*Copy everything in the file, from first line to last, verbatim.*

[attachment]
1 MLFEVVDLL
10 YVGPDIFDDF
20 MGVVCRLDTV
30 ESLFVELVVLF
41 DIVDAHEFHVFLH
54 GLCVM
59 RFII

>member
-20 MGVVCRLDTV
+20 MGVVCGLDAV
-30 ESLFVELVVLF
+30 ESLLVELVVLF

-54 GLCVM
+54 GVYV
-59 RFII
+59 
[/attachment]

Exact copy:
1 MLFEVVDLL
10 YVGPDIFDDF
20 MGVVCRLDTV
30 ESLFVELVVLF
41 DIVDAHEFHVFLH
54 GLCVM
59 RFII

>member
-20 MGVVCRLDTV
+20 MGVVCGLDAV
-30 ESLFVELVVLF
+30 ESLLVELVVLF

-54 GLCVM
+54 GVYV
-59 RFII
+59 